“I try to talk women out of epidurals because every woman I know who ever had one during delivery was complaining about back pain ten, twenty and thirty years later.”
Have you ever been through labor and delivery personally? My first child was an emergency C-section after 33 hours of labor. My second was an attempted, failed V-Back. For my third, my doctor offered the option of a V-Back and my response was unequivocally, “no!” The minimal back pain I’ve experienced over the years was nothing compared to what I went through during labor and delivery. I’d take the back pain any day, because I could take an aspirin or an ibuprofen and get relief.
Beats the heck out of hours in labor so painful you think you’re in a Nazi prison camp being treated by Dr. Mengele. My 2 cents as an RN who’s worked closely with L&D.
Obviously I can never walk in your shoes. All I’m saying is that all the women in my life who have had them tell me they had ongoing pain at the site for years, and they would never have one again.
I’ve had two children with epidurals, and I could kiss the anesthesiologists who gave them to me. They didn’t hurt going in, the kids didn’t hurt coming out, and I’ve had no side effects at all. For modesty’s sake, I won’t go into some of the complications from the birth of the first, but I’ll just say it would have been unbearable without that epidural.
Now the old-fashioned caudal blocks from my mother’s day did cause lingering back pain.
“Obviously I can never walk in your shoes. All Im saying is that all the women in my life who have had them tell me they had ongoing pain at the site for years, and they would never have one again.”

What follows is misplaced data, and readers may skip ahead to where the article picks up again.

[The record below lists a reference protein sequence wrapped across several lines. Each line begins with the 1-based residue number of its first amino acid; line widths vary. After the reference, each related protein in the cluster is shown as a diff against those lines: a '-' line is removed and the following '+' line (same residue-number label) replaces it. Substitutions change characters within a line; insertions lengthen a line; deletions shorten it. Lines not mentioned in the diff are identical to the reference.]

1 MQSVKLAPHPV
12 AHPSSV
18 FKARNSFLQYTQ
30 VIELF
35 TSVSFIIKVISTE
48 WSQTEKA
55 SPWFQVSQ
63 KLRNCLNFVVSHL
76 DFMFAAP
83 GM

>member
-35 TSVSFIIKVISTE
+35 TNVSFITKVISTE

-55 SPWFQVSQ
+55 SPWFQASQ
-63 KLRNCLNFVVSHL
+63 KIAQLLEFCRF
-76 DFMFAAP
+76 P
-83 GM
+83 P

They may be the exception, but not necessarily the rule. I wouldn’t trade the couple years of occasional, intermittent pain I endured for the alternative. I ended up during my first delivery being told that because I’d chosen natural child birth, that, no, I couldn’t get an epidural because there was no anesthesiologist available...at least not until it became an emergency C-section. As an RN, working so long in the area, I know there is a good chance I wouldn’t have needed a C-section if I’d had an epidural. I’ve always tried to present an even, informed, balanced education to my patients, with a risks-benefits analysis. My experience after my first was worth a bottle of ibuprofen. I consider myself blessed though, because I heard the horror stories from co-workers about their episiotomies and virtual inability to have normal intercourse again.
What age group are the women? I think the meds used and probably the insertion techniques for epidurals have changed over the years. Like anything else, there are benefits AND risks. I’ve had — let me count — 5? Only from one do I remember any lingering discomfort at the insertion site, lasted perhaps six months. Never had headaches or anything from it.
Things relating to pregnancy and childbirth (epidurals, breasfeeding, etc.) too often bring out such militant responses. I’ve had doctors who never heard of an intervention they didn’t love and advocate. I’ve heard women who think if you don’t squat in the woods to give birth, you’re “not natural.” I say bah-humbug to both. Give women objective, unbiased information and let them decide without guilt either way, for heaven’s sake! Having given birth both with and without epidural, I can say delivery is a whole lot more ... pleasant (ha) WITH. On the other hand, I liked the mobility and less invasive nature of birth without it, too.
I'll just bet he didn't. Perhaps someday karma will pay him back with a dentist who doesn't believe in anesthesia for root canal, or a surgeon who prefers to remove the gall bladder "naturally."
My doc (and I made sure to engage an old hand who had been delivering babies for 40 years) was prepared for any contingencies such as a long and difficult labor or bad presentation. But the family are sturdy Scotch-Irish farming stock on both sides, and have always had lots of babies without any difficulty. I can't remember anyone having any trouble at all, except my maternal grandmother, who was a bacteriologist and nurse and probably scared herself half to death thinking of all the anomalies she had seen in her career . . . . but she perforce had a natural childbirth because it was 1924 . . . .